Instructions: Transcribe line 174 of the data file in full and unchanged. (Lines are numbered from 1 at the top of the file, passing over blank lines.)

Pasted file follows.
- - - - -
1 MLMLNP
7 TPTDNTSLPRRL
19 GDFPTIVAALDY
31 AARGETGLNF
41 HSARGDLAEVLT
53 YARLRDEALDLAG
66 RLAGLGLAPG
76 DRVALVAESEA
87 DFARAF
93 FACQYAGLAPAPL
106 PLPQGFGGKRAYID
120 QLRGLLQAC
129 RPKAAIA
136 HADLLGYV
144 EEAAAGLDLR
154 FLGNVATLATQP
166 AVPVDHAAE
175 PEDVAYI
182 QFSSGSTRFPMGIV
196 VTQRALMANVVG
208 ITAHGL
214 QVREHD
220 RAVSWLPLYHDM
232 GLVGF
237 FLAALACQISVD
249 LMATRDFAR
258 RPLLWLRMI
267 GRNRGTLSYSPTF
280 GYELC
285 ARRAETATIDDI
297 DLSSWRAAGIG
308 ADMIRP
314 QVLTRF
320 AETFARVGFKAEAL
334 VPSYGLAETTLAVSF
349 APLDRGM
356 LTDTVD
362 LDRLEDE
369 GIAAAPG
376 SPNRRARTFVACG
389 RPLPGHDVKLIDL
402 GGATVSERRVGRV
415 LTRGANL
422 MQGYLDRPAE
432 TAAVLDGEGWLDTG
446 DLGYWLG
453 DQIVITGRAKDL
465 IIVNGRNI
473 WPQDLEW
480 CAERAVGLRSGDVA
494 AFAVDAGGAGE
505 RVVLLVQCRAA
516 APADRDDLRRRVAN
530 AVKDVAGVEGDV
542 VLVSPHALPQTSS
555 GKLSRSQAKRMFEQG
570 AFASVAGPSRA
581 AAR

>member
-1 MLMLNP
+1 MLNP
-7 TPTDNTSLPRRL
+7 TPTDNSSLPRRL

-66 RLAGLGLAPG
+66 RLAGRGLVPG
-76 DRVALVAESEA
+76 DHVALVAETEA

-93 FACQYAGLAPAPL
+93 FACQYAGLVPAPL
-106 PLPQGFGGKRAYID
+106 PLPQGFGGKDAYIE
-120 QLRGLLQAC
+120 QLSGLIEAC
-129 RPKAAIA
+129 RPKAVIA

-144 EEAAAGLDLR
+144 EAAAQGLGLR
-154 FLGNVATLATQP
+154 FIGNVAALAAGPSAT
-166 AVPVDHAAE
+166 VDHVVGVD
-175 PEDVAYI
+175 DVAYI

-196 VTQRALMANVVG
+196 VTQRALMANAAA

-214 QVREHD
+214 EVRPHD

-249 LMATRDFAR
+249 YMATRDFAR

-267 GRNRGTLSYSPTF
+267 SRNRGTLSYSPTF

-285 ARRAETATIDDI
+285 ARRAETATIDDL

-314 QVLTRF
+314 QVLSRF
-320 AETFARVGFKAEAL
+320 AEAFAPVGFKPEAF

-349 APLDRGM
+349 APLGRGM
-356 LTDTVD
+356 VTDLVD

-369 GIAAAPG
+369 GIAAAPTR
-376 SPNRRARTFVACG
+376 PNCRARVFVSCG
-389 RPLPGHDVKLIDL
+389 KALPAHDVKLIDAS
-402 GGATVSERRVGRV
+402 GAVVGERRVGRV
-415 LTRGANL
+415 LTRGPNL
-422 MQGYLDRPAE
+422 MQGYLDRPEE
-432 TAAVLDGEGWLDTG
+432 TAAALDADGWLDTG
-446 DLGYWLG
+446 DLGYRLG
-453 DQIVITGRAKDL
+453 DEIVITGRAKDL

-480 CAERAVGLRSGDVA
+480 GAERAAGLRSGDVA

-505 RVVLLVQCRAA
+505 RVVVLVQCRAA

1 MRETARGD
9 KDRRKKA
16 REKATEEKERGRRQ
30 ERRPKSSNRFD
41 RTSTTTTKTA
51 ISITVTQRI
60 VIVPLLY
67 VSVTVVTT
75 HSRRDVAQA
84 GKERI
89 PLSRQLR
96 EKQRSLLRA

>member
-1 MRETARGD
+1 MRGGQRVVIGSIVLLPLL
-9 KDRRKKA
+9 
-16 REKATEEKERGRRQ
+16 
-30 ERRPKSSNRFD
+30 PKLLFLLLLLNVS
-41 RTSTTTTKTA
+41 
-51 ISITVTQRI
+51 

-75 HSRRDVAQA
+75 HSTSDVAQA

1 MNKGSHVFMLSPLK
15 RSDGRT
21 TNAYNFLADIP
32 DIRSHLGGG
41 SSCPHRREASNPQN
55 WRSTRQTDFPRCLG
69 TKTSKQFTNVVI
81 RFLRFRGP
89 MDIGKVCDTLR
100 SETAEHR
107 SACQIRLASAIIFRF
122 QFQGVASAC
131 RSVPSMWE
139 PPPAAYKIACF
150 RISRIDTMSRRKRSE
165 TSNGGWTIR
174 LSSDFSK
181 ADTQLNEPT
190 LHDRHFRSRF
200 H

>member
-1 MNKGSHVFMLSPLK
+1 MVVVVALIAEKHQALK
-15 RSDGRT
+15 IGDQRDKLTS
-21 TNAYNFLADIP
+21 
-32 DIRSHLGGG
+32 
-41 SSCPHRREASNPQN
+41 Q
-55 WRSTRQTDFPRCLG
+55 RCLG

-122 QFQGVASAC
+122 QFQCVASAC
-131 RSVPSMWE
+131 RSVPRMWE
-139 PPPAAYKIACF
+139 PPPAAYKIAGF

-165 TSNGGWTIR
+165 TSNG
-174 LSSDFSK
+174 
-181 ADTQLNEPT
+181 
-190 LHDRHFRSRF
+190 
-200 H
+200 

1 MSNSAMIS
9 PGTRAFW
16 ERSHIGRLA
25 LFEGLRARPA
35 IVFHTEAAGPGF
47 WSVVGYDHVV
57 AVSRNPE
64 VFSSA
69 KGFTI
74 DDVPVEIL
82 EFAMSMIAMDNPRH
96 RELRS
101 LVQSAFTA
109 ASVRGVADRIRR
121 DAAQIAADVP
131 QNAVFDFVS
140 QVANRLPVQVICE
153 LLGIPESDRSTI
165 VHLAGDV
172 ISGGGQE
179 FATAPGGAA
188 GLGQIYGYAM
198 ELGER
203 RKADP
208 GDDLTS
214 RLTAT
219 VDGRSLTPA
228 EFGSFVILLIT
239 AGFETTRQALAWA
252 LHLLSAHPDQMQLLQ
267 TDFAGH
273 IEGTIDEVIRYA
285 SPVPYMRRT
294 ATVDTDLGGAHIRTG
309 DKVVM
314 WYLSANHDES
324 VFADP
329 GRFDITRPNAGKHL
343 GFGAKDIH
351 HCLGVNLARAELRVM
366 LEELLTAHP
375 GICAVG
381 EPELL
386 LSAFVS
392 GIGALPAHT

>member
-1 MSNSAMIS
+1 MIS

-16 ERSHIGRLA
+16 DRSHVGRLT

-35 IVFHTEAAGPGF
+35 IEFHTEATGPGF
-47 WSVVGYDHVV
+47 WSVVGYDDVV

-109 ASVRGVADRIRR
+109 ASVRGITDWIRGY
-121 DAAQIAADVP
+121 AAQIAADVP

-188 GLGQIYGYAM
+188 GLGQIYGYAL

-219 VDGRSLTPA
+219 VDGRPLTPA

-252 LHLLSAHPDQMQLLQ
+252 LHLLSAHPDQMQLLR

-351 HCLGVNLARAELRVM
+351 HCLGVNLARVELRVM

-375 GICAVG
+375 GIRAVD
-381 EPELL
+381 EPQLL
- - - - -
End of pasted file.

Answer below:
-15 RSDGRT